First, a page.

“Are you single?” shouts a middle-aged woman from the audience of the “The Human Stain.” The woman (sitting next to her now bitter husband) is gawking at the young, good-looking Wentworth Miller, who plays Coleman Silk in “The Human Stain.”

Janna Hutz
Quid pro quo. (Courtesy of Miramax)

The younger and older roles of Coleman Silk are played by Miller and Anthony Hopkins, respectively. Through a series of flashbacks told to Silk’s newfound friend, writer Nathan Zuckerman (Gary Sinise), the surprising truth about Silk is revealed. Silk has built his life upon a lie, and it all comes crashing down as he gets involved with a mysterious woman, Faunia Farley (Nicole Kidman).

Miller, who never shares a scene with Hopkins, skillfully achieves the hard task of creating one continuous character. He explained that he was sent “Hopkins’ part and they sent Hopkins’ a tape of my part and we tried to match them.”

Hopkins and Miller look nothing alike and their status in Hollywood is worlds apart.

Miller is more appreciative of what makes you a star, having witnessed the backstage world of Hollywood, and considers his start behind scenes invaluable. He compares making a movie to preparing a feast. Miller said, “Someone’s got to make all the food while the actor is just some person coming in off the street.” These days, with million-dollar budgets he thinks that “a lot of actors lose sight that so many people are busting their asses for them.”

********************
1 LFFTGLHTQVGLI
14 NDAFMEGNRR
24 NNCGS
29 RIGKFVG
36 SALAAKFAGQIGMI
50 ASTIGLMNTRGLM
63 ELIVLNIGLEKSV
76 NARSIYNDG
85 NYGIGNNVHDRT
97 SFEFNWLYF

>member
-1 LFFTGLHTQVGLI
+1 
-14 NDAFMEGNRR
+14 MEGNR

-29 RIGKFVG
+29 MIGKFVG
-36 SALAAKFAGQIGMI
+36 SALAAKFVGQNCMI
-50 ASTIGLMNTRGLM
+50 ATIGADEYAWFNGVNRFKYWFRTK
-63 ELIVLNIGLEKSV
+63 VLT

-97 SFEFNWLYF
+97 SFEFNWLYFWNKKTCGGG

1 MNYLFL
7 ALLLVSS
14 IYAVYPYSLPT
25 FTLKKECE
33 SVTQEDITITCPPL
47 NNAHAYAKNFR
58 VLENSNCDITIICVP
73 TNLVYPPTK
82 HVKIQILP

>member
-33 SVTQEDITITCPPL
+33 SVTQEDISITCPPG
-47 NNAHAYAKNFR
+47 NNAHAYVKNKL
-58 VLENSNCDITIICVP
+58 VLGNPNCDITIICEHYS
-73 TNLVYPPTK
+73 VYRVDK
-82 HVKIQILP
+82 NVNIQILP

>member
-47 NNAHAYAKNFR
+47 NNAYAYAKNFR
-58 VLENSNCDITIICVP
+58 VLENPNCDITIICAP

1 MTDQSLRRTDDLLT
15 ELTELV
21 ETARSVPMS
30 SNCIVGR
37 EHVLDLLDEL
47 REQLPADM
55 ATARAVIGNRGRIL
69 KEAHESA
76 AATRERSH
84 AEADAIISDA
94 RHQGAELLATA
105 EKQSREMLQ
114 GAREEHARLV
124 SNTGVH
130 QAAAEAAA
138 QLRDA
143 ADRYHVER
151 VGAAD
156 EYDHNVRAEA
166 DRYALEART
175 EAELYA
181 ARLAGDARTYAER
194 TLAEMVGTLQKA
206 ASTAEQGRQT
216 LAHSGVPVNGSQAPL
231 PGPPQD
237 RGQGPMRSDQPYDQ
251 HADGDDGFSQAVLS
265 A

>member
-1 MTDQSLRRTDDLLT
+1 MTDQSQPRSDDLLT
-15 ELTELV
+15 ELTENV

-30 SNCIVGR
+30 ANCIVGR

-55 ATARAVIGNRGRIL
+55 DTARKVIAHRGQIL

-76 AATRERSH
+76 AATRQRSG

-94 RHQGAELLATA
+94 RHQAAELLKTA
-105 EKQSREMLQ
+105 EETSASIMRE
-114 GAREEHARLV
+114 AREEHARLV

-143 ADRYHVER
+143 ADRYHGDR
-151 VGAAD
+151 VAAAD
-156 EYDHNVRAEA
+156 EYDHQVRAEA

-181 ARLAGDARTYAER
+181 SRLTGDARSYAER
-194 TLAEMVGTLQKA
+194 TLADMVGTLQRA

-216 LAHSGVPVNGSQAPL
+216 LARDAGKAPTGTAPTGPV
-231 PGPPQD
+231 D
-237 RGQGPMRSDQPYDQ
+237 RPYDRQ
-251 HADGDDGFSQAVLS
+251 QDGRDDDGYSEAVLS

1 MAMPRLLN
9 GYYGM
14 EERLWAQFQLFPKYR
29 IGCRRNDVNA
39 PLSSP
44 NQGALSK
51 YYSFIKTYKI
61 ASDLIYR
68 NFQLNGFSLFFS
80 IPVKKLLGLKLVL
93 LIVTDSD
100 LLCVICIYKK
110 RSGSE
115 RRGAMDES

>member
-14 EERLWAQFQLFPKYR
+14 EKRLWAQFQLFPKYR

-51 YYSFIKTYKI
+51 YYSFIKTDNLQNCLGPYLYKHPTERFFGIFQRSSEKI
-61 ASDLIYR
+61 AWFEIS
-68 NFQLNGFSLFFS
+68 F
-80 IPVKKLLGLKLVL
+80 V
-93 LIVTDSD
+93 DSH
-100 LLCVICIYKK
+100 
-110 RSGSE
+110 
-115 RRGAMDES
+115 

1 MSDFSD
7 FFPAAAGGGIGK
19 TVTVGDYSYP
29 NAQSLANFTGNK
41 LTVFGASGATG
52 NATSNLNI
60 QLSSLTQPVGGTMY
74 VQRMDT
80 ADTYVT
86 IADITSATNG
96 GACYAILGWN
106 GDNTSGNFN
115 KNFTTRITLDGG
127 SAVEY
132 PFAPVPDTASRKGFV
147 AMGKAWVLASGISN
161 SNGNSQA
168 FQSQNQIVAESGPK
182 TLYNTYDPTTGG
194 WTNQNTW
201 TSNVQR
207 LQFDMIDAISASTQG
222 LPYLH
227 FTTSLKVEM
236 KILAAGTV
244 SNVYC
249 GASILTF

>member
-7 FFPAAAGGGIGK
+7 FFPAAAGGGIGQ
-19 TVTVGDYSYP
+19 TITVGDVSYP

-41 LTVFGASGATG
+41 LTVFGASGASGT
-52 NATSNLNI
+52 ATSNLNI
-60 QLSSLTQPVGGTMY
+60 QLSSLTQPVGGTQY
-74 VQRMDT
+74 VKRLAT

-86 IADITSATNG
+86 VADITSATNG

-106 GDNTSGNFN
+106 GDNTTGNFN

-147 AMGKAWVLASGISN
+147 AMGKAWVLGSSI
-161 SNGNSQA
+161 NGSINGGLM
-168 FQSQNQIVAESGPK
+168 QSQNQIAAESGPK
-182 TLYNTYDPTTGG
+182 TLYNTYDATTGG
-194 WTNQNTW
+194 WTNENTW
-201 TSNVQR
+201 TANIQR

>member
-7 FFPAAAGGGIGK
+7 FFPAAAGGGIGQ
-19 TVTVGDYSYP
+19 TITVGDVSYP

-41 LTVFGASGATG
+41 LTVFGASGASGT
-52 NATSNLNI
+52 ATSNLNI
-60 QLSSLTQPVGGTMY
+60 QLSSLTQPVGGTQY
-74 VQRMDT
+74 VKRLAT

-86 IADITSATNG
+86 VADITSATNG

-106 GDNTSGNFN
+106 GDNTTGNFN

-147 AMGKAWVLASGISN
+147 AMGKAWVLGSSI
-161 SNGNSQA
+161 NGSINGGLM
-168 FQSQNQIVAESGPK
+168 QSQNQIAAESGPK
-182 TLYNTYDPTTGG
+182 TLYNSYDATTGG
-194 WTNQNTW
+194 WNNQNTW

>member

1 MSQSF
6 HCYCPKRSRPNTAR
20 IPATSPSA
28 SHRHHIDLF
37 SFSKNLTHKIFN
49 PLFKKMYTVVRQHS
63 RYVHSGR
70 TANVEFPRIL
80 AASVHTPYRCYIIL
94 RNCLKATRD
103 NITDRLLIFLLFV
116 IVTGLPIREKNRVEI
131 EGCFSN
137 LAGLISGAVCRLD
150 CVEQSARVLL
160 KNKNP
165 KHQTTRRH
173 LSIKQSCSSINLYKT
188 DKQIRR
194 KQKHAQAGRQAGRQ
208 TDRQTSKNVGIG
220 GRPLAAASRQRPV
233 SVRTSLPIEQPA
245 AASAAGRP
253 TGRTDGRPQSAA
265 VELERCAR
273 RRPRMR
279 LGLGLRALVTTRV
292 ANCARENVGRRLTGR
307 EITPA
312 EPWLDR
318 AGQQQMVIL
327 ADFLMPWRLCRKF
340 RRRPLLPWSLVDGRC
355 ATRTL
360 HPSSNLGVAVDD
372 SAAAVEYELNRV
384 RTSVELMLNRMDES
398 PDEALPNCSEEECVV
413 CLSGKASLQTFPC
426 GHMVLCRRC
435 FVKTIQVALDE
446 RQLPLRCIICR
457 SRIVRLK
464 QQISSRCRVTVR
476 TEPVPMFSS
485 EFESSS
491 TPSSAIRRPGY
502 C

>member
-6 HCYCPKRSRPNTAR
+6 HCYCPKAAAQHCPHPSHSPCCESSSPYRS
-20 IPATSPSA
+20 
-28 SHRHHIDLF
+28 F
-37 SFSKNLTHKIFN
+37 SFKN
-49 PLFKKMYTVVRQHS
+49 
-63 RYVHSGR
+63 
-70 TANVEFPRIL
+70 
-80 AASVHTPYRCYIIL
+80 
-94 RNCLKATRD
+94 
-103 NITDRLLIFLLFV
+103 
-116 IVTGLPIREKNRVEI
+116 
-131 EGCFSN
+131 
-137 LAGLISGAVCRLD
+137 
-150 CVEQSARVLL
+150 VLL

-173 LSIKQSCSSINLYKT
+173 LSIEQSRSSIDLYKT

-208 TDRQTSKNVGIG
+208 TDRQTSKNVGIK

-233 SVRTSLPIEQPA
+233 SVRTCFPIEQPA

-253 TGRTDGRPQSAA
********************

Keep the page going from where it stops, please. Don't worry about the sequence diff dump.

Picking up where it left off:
Sitting down with him, he’s extremely laid back and courteous as he offers a glass of water. Miller said, “I’m not interested in the red carpets or the photographs. I’d like to have a career like Sinise or (Ed) Harris where I can choose projects that are meaningful.” The “Human Stain” is just this.

With such important and universal themes as aging, family and racial identity, Miller hopes that the issues will have an impact on the audience. Some issues are so controversial that Miller thinks, “Maybe in the audience, there’s some wife out there sitting next to her husband and he’s squirming in his seat. I feel sorry for him.”

Miller describes his character as a “transformation.” Miller, a bi-racial person, says that the racial tension in the movie has “a lot of resonance. What I admire most about this character is that he knows what he wants.”

It seems, however, that Miller doesn’t need to admire Silk because he himself knows what he wants to do: “Right now I’ve got my plate full with acting, but I can see myself getting involved as a producer.” With a resume including “The Human Stain,” work shouldn’t be a problem.

 

 

 

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